The Supreme Judicial Court of Massachusetts finally issued its ruling on out-of-state residents marrying in Massachusetts, upholding a previously moribund statute that had been dusted off especially for same-sex marriages. [nyt 3/30; Cote-Whiteacre v. Mass. Dept. of Public Health, SJC-09436 (Mass. SJC 2006/3/30)]
I’m working my way through a new report from Consumers International on copyright’s impact on access to knowledge in eleven different developing nations. The study reviews the statutes and finds that in almost all ways, developing nations have afforded more copyright protections than required by international treaties, to the detriment of public access to information.
Yet another instance of boys-read-boys makes the news. This time, Dave Itzkoff’s new “It’s All Geek To Me” column in the NYT. My partner thought I’d be excited — and I was — to see science fiction getting a column in the NYT. Alas, though, it’s only a boy-reads-boys column.
The first column (March 5, “It’s All Geek to Me,” NYT) reviewed a boy and compared the prestige of science fiction boy writers to non-science fiction boy writers (lesser) and compared the reviewed boy to two other boys in one sentence. (“[I]t is entirely possible that Marusek never set out to be the John Updike of the Asimov set.”)
Boys Cited, 7:
- Walter Miller, Jr., A Canticle for Leibowitz
- Ray Bradbury, The Illustrated Man
- David Marusek, Counting Heads & “We Were Out of Our Minds With Joy”
- Khaled Hossein, The Kite Runner (self-described as “an epic tale of fathers and sons” — this actually looks potentially interesting even tho the father-son thing is incredibly overexposed)
- A Million Little Pieces (male literary fraud James Frey)
- Isaac Asimov
- John Updike
Women Cited, 1:
- Oprah, I presume, although she doesn’t actually get mentioned by name: “Whether you read books because you have a genuine, lifelong passion for literature or because a feisty woman in Chicago tells you to …” (I’ve never quite understood why some people pooh-pooh Oprah’s book club. A, she promotes reading, so some people read who might otherwise not; B, she does some selection that folks might otherwise not have time to do. If you don’t like her selection of books, don’t read them. But from what I understand, the “book club” is a hell of a lot more informative & engaging to the audience than Jon Stewart’s or similar talk show promotional tour interviews with authors.)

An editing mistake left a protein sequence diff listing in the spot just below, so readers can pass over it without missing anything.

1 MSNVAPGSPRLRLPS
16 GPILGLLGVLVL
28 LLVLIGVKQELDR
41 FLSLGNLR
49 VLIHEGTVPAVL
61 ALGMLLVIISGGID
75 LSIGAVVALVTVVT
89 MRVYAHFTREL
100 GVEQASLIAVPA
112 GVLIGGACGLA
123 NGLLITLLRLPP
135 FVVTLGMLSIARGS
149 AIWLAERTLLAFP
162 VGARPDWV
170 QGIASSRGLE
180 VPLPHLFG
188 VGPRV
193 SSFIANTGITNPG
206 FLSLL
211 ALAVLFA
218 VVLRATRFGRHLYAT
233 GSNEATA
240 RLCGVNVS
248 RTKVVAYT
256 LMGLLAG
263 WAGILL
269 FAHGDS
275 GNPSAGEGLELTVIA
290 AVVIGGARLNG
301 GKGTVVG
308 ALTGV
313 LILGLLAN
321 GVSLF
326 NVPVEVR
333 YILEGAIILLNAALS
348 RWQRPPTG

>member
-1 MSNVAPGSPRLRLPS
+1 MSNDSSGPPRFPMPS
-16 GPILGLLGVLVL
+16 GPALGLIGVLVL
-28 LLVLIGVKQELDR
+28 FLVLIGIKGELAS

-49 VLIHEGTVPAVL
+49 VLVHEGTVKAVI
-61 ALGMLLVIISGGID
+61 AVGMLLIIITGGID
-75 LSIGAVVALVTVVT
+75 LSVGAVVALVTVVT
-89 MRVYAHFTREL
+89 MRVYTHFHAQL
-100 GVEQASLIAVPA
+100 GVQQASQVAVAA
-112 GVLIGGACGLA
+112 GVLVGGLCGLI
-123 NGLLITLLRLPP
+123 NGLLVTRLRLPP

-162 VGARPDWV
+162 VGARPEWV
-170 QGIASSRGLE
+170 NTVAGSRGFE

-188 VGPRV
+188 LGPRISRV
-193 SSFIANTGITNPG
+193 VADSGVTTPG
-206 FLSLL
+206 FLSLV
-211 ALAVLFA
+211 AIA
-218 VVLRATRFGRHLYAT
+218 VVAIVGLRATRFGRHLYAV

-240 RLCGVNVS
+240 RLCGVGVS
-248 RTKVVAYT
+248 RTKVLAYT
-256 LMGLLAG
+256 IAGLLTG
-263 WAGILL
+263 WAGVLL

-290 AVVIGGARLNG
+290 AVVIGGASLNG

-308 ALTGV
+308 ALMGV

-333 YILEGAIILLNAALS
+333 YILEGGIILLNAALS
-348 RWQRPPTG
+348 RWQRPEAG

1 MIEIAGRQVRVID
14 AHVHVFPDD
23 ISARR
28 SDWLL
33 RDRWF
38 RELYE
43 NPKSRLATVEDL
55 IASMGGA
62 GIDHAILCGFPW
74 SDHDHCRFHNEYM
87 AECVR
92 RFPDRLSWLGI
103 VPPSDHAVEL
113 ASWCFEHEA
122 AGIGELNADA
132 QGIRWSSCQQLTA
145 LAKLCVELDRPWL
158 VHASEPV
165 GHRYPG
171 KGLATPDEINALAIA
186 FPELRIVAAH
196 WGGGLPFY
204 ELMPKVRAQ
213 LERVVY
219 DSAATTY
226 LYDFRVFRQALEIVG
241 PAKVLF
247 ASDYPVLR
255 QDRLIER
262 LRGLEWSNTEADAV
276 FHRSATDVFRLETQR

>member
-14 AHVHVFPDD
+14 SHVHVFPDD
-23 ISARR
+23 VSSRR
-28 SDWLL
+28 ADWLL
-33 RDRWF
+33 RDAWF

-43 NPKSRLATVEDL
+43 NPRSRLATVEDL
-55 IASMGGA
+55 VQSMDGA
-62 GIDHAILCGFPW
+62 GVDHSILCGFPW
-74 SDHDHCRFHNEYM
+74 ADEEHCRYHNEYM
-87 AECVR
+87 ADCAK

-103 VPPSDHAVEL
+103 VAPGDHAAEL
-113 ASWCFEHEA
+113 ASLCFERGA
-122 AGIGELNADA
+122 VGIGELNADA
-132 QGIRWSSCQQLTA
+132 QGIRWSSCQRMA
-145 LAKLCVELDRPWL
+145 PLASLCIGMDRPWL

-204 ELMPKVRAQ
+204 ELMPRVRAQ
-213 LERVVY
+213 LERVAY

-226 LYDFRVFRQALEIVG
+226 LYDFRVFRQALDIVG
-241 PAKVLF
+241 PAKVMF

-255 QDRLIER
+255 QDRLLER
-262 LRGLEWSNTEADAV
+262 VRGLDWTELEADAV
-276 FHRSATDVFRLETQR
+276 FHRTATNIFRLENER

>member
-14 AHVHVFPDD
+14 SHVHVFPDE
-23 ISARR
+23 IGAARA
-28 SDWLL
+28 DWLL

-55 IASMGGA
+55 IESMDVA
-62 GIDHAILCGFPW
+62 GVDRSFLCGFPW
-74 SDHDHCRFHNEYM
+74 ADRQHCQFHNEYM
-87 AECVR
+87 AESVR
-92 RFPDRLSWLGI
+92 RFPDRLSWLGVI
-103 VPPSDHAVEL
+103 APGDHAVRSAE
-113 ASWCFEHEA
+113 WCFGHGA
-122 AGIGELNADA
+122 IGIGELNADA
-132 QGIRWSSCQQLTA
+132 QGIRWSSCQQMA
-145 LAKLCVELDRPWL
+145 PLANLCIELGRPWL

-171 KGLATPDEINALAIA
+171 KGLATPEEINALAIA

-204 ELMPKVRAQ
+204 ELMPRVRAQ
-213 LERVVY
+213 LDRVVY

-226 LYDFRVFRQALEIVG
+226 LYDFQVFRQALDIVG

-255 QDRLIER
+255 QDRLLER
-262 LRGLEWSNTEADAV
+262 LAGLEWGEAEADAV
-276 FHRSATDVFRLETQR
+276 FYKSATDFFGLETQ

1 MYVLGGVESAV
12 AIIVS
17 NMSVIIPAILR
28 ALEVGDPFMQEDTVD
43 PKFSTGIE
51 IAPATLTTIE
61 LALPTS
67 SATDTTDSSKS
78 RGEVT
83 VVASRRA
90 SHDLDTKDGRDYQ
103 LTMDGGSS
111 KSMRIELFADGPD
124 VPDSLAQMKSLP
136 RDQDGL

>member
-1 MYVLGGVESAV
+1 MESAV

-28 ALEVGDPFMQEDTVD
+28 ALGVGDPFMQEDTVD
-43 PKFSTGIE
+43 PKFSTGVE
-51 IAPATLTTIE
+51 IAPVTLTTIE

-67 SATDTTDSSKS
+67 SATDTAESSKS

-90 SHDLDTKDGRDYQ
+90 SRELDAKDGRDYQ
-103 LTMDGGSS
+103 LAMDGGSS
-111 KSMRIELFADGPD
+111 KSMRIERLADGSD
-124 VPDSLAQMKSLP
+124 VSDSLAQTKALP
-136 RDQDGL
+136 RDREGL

i’ve been too angry to post about south dakota — and really, too unsurprised and cynical to have anything particularly interesting to say — but some music has been particularly resonant to me the last few weeks watching the South Dakota legislators presume to regulate the personal lives and medical decisions of women. so here’s a few pieces i keep in my ‘favories’ playlist, plus a couple of others i dug out special from my music archives:
- “Butyric Acid”, by Consolidated, from the album Business of Punishment (1994). [lyrics below the fold; you have to click on "more" to open up this page separately and then the lyrics link will work]
- “Green Monkey” by Laura B., a spoken word piece on the album Cause – Piece of Mind: Rock for Choice (1992). [I'll try to get the text but don't have it now.]
- “Femme Fatale”, by Digable Planets, from the album Reachin’ (A New Refutation Of Time And Space) (1993). [lyrics below the fold]
- “Hello Birmingham”, by Ani DiFranco, from the album To the Teeth (1999). [lyrics below the fold]
- “Lost Woman Song” by Ani DiFranco, from the album Ani DiFranco (1990). [lyrics below the fold]
- “tiptoe” by Ani DiFranco, from the album Not a Pretty Girl (1995). [lyrics below the fold]
- “Every Sperm Is Sacred” / Monty Python, from “The Meaning of Life” [lyrics below the fold]
- And a special dedication goes out to SD state Senator, Bill Napoli: “Dead Men Don’t Rape”, by 7 Year Bitch, from the album Sick ‘Em (1992) and also on There’s a Dyke in the Pit! (1992). (Lyrics below the fold, but I think you can guess the refrain.) And don’t construe this as a threat because I’m a pacifist, but when I listen to this song I reflect on the ways that state-mandated pregnancy is a continuing, multi-month, invasion into a woman’s body. And I hold every one of those legislators and officials who signed off on this obscene legislation equally culpable for that violation. I’d call them fuckers but I really hope they never get laid again.
A trio from Ani:
and just a couple more:
and here’s another I just thought of, and will get lyrics to after work tonight: